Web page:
Skype has been slapped down by the UK's ad regulator for running a TV ad which showed video and sound quality in excess of what viewers believed the VoiP service could manage in the real world. The heartwarming ad showed a new father talking to his parents, and at one point in the narrative, moving his laptop so the folks could …
They ruled against this but passed that disgusting KFC ad with people singing and chewing at the same time? The ASA staff must have a trough instead of a break-room.
"For technical reasons"
"For "technical reasons they were unable to shoot the ad with a webcam and what was shown in the ad was not a real time Skype video call""
Because it would be shit?
Great. It was quite an annoying advert.
Now we've just got to get rid of Go Compare and their patronising rubbish which is shown in every sodding ad break on every sodding channel every sodding day.
Oh the lies ads tell.
Well don't they do this on all adverts such as TVs and laptops where they superimpose a better image over the screen.
Of course they have to do it as it's probably difficult to film a screen and get a good image, but it means they are bending the rules with regard to honesty
I also noticed that ads for HDTV subscription services, HD is apparently filmed in slow motion so you can see each individual droplet of water falling off the rugby player.
And don't even get me started on those beauty ads that are "Enhanced in post production"
Yeah we are all getting fed modified computer generated enhanced images of products that don't look as good in real life.
The Skype ad is just one more in a long, long line,
Always amuses me that the adverts for eyelash enhancing make up says , in white text on a pretty white backdrop 'enhanced in post production and also using eyelash extensions'.
so thats okay, but skypes faking isnt?
Maybe all they needed was the usual 'totally faked to represent what we think it'll be' or apples 'faked to be less steps than you'd really need'.
Are they going to use Norman Collier for the next phone ad?
Re: ASA weasels
Why, has it been proven that you can't sing and chew at the same time?
RE: ASA weasels
KFC ran an add suggesting that people eating their food would be able to sing normally? They made some point that it was an added benefit of their product?
Very strange. I would expect them just to have an advert with people singing in their restaurant while eating and suggest that their food tasted nice or something.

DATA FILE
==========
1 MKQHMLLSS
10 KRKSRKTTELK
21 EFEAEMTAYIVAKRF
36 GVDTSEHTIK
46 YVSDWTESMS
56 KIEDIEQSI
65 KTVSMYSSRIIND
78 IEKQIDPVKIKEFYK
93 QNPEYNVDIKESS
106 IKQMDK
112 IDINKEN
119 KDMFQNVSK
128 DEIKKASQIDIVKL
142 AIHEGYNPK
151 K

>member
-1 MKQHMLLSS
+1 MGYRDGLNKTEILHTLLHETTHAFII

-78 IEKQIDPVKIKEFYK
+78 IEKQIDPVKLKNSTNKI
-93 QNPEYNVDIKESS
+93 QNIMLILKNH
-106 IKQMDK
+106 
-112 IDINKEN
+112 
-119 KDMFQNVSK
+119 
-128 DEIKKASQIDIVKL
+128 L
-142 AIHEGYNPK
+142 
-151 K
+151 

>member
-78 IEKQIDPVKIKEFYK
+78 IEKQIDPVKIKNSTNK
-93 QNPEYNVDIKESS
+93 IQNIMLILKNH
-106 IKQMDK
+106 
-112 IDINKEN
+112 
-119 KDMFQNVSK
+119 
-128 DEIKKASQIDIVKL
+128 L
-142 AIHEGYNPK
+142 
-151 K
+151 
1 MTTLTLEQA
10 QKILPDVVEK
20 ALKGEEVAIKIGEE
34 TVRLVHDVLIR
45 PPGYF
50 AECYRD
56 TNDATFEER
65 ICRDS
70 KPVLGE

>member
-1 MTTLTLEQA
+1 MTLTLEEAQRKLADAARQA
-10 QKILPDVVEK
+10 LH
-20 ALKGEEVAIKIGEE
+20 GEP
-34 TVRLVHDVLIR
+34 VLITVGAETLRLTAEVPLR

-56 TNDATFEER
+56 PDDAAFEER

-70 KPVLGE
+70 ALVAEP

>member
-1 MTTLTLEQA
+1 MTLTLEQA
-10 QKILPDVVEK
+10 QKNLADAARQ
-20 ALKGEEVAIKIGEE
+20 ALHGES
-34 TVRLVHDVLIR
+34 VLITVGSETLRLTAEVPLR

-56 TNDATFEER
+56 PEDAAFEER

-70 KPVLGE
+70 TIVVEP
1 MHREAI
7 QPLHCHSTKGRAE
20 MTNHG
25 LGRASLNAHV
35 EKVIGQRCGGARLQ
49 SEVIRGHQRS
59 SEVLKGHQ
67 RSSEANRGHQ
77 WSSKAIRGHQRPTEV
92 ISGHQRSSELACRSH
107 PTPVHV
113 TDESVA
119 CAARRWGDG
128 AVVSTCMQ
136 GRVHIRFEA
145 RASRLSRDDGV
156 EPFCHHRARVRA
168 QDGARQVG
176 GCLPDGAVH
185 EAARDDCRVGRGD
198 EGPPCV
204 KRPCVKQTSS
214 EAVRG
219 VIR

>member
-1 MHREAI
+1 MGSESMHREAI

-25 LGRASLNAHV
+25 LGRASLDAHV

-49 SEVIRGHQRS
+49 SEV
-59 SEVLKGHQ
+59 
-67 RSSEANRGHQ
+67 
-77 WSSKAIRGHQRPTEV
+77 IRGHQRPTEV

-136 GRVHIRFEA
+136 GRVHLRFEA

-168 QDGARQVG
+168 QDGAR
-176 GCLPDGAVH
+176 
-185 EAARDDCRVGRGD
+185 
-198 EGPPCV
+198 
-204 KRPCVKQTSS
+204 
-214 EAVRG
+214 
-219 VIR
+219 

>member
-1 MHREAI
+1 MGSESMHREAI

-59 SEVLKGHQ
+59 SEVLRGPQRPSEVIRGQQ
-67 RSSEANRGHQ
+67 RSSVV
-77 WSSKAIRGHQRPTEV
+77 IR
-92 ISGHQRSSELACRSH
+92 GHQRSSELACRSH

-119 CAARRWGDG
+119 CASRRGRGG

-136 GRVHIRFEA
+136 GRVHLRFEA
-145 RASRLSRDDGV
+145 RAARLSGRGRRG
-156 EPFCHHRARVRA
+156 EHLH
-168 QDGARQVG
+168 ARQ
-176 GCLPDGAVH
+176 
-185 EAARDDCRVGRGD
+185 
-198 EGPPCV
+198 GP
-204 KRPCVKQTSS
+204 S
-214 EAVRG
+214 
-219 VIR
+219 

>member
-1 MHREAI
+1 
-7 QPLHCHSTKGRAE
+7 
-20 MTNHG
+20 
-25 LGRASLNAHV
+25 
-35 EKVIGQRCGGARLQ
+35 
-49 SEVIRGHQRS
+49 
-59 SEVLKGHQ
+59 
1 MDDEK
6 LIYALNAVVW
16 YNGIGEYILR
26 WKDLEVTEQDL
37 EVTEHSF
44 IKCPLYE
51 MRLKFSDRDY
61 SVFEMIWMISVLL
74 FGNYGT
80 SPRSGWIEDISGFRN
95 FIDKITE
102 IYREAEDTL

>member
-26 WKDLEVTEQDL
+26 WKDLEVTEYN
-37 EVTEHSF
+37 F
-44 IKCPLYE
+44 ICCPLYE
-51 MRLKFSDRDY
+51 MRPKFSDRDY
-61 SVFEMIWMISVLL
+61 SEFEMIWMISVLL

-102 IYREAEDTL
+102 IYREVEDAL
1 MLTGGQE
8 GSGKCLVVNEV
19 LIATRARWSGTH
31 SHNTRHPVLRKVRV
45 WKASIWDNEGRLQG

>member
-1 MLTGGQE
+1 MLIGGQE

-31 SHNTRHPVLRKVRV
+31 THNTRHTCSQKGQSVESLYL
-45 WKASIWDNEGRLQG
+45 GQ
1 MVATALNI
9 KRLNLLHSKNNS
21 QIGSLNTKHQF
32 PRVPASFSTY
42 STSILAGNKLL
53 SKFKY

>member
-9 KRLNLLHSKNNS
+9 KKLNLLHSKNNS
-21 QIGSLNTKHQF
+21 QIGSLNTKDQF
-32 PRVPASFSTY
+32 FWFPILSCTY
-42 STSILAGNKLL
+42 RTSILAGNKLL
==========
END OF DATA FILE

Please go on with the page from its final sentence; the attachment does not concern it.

So, they ban the Skype advert for a giving misleading impression about the potential quality of the service, yet they still allow all these broadband adverts ?
The eyelash thing is annoying, but at least there is text there so you know it's done, that's what Skype failed to do.
Now, will ASA please buy a dictionary ...
and make the elementary common sense ruling that companies that advertise a service that is not unlimited are prohibited from using the word unlimited from any part of the advertisement.
Will they also please make the common sense ruling that adverts should not feature meaningless "up to xxxx" claims, but must instead replace them with the corresponding, correct "guaranteed at least yyyy" claim, without implication that buyers "may" get more than the guaranteed amount.
Common sense ... isn't it what the ASA *should* be for? So why doesn't it have any?
So instead of zooming along an empty winding highland road are car ads going to have to picture the car stuck in traffic for 25% of the time - to show typical driving conditions.
All ad's show things in best light, ISP no different.
No point in complaining about the speed in ISP adds as then you could start saying things like...
"Why is it always sunny in holiday ad's when we know if often rains?"
"Why are there never any long queues in supermarket ad's?"
Every advert shows the product being advertised in its best possible light. People appear to accept this for just about everything else so I don't see why ISP ad's should be any different.
I see your point but what's the point in them showing a model with post production enhancement and lash extensions as it clearly doesn't show anything about the product at all.
Personally I think they should take a step back and think more about the impression given rather than relying on disclaimers most people don't read.
i hate those beauty adverts too. Whats the point of showing results that have no realtion to what the product actually does?
"tag line: buy some red paint. small print:'red paint is actually green"
Don't forget the Dell adverts that suggest you buy a blue laptop to match your blue sweater (with blue laptop pictured), accompanied by small print that reads, "Available in black, red and pink".
Can't remember the last time I watched an advert?
Personally I record all the stuff I want to watch and then spend the week playing catch up, just fast forward through the Ad's.
Now instead of launching 3D TV if Sky could offer me a skip the ad's button I'd pay extra for that!
re: ASA Weasels
Sorry, I just had to say that
It has such a nice ring to it!
no one on a home-based broadband connection ever expects the quality of any service provided to be anything but the best.
Like the quality we expect of telephone calls has declined since the advent or mobile phones, we don't really think that everything we get from an ISP will actually work as advertised--do we?
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